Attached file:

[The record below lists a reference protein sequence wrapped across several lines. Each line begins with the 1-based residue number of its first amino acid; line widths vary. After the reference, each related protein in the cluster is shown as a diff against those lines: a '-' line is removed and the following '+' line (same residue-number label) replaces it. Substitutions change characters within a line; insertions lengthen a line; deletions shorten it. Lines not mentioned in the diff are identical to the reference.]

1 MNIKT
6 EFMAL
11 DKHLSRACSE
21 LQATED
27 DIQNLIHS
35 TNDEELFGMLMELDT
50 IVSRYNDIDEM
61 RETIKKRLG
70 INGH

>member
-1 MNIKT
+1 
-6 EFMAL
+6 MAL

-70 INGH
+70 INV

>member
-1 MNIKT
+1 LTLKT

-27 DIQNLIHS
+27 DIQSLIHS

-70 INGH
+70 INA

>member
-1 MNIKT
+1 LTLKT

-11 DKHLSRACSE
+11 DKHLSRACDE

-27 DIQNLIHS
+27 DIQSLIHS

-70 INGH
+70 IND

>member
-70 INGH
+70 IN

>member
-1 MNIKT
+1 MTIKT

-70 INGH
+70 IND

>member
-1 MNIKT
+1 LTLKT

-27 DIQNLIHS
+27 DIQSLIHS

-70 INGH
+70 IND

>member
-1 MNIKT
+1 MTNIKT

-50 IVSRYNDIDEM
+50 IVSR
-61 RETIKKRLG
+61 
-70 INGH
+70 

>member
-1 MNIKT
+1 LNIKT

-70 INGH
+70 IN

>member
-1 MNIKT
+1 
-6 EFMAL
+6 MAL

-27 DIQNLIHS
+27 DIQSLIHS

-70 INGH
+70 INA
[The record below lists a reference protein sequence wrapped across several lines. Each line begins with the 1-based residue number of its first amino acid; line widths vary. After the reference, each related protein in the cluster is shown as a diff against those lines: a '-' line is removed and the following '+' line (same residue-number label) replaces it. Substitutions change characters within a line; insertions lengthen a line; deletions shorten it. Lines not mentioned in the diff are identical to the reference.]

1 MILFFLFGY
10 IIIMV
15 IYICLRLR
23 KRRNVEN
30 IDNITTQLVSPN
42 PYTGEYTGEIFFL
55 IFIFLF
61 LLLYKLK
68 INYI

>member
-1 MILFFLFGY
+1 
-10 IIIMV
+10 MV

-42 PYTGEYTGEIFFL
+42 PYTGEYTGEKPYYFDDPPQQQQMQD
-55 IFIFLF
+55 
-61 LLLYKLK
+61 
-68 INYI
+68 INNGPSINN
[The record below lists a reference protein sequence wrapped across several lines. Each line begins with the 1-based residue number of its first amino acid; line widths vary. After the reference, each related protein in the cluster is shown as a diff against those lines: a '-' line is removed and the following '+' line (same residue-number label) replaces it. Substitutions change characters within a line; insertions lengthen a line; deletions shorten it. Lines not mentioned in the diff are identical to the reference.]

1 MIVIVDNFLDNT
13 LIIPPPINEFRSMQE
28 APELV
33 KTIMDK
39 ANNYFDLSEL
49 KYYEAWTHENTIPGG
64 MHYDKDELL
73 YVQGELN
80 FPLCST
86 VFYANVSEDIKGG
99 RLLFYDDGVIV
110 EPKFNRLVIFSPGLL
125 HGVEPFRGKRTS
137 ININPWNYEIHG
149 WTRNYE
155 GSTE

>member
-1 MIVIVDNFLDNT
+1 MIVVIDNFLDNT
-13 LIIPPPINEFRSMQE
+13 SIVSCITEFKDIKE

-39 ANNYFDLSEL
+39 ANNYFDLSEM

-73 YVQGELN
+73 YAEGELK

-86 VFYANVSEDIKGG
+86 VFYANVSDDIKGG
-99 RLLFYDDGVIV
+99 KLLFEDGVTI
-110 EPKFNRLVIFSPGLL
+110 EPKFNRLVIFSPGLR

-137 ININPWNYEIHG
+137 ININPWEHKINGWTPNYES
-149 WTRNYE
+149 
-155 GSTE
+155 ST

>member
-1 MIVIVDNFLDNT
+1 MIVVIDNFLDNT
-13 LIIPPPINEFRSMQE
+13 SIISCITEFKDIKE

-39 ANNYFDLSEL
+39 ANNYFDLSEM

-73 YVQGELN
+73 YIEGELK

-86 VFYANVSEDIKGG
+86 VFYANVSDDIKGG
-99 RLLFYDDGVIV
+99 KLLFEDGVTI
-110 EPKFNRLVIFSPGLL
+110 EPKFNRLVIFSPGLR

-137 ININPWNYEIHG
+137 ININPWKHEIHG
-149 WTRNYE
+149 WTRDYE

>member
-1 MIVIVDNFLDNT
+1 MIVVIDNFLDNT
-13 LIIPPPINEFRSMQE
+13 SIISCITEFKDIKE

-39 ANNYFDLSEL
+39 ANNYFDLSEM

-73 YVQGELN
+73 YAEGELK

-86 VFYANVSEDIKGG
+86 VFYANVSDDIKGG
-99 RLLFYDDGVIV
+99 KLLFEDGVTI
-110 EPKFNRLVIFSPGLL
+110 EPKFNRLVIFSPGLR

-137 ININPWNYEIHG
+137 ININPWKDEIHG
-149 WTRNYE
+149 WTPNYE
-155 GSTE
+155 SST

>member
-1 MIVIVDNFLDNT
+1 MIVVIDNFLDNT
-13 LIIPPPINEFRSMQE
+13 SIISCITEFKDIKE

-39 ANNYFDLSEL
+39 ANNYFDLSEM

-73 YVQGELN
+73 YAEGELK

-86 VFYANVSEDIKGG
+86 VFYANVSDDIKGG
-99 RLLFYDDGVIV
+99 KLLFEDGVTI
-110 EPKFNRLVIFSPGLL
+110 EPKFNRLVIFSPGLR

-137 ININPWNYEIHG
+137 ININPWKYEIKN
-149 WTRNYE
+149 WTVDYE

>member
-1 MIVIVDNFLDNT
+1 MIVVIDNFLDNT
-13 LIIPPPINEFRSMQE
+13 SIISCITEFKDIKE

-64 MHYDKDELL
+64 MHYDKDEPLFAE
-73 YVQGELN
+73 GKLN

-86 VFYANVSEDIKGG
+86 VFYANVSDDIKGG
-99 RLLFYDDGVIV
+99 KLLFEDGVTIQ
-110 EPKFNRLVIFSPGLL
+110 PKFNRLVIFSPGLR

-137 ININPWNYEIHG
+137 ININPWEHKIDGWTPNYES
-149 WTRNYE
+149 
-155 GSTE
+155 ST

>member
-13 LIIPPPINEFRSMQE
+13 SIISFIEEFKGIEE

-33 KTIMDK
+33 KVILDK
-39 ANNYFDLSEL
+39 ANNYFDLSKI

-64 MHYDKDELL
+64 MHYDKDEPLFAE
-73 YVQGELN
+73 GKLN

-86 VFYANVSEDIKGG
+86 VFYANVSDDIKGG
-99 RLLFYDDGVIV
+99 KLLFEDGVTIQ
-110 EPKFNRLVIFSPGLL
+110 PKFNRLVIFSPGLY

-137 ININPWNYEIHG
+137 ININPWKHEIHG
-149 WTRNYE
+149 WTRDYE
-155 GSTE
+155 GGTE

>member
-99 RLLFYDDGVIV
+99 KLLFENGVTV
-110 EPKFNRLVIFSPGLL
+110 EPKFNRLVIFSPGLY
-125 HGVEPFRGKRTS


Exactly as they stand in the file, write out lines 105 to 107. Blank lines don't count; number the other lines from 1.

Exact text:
86 VFYANVSEDIKGG
99 RLLFYDDGVIV
110 EPKFNRLVIFSPGLL